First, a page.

“The boys have asked me to email you and tell you how much easier it is for them to collect Doctors’ papers now that you have moved office. I am sure that this is also the case for our families when they come to register. Any changes can often cause the lads to groan but I can happily say that they are all delighted with the move.”
“It’s a better environment than the ITU relatives’ room”. Registrar in ITU
“It’s a calm, clean and neat are. The fish tank is calming and the plants look nice”. Junior Doctor Mandarin Ward
“Soothing, likes the fish and the fact tissues and leaflets are available”. Junior Doctor Sunrise Wards
“I have found the new Daisy Centre to be more appropriate space for the bereaved. It is private and quiet and having chaplaincy and a registrar in the same centre is clearly convenient for the bereaved and the staff”. Mortuary Manager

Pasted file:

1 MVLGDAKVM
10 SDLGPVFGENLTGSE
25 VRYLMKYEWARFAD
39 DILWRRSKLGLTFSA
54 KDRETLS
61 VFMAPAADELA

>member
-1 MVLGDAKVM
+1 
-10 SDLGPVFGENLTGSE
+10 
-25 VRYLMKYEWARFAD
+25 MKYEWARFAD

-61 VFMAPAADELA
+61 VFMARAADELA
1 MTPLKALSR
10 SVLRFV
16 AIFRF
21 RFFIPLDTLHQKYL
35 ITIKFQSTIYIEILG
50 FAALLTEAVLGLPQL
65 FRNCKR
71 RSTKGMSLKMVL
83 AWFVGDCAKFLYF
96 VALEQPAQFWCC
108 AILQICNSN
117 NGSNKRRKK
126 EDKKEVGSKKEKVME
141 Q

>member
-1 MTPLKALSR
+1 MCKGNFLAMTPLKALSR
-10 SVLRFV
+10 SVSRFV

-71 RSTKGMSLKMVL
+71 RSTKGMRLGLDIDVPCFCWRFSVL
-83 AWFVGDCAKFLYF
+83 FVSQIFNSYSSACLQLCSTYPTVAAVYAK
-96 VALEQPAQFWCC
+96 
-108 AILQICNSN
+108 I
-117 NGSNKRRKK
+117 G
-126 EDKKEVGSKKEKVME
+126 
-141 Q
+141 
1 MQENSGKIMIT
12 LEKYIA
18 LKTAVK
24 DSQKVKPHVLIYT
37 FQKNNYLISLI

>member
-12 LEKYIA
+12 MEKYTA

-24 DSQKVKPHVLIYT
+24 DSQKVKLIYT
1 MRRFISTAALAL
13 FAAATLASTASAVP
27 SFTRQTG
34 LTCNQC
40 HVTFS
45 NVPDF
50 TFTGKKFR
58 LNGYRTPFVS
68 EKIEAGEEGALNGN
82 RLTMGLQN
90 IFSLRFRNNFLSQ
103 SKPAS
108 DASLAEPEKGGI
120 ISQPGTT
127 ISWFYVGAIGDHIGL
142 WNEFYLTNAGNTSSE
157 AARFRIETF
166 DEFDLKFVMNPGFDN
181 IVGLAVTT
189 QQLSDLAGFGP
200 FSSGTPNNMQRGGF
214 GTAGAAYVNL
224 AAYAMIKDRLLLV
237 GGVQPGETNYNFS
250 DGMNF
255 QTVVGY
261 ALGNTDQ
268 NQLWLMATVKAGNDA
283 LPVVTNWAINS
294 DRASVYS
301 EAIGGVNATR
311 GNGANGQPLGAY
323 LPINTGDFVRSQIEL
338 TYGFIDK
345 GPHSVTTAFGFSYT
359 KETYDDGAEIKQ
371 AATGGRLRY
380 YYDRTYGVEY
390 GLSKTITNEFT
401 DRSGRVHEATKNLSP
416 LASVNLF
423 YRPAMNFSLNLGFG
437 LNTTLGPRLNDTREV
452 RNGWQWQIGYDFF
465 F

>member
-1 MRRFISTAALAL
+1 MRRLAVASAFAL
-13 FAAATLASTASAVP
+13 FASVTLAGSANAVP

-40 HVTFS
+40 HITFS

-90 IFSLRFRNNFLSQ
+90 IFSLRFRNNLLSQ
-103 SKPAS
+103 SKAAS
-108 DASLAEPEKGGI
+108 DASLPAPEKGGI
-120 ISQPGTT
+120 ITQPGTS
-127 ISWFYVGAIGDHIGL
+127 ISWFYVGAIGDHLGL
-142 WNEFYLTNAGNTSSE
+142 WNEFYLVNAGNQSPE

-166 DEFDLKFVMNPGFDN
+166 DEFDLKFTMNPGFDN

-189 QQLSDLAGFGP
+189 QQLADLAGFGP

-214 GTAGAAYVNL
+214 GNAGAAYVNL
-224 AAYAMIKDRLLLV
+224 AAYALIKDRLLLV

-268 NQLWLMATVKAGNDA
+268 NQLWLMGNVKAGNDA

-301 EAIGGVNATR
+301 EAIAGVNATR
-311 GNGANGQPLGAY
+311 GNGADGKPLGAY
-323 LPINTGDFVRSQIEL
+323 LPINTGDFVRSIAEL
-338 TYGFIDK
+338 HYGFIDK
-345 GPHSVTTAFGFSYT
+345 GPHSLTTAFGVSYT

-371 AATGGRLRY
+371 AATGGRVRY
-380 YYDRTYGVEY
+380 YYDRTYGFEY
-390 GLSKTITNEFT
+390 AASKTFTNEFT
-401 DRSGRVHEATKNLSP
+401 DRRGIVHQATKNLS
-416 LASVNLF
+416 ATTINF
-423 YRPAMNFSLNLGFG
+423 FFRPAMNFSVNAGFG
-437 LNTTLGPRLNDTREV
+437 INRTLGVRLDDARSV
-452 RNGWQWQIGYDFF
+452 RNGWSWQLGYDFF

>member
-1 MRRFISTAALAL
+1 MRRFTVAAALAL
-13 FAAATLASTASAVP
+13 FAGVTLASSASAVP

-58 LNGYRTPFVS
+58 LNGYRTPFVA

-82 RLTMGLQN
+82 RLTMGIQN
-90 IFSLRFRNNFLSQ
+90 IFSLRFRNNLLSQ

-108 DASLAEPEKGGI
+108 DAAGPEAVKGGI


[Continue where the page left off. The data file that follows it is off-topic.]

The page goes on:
“The area where families wait to be seen is a quiet area away from the bustle of the rest of the hospital. There is plenty of comfortable seating and families often look at the leaflets supplied while they are waiting. The fish seem to be a popular feature and some people make use of the toilet facilities while they are here rather than having to use the public ones. Overall the atmosphere is calm and relaxing with plenty of space for people to wait”. Registration and Ceremonies Officer – London Borough of Havering
Relevance to Others
The Daisy Bereavement Centre continues to grow and adapt to the needs of families. We have introduced fresh water for relatives, flowers and background music. We currently have a local authority registrar onsite 3 days a week but they are so impressed with the experience that we are able to provide to families that they are exploring increasing this to 5 days a week. We continue to evaluate the service formal feedback mechanisms such as the bereavement questionnaire and also from informal conversations with families. We are currently exploring how volunteers can add value to the experience families have in the Daisy Bereavement Centre. We believe very few NHS Trusts have a dedicated bereavement centre but the impact the development of this has had on relatives has been significant.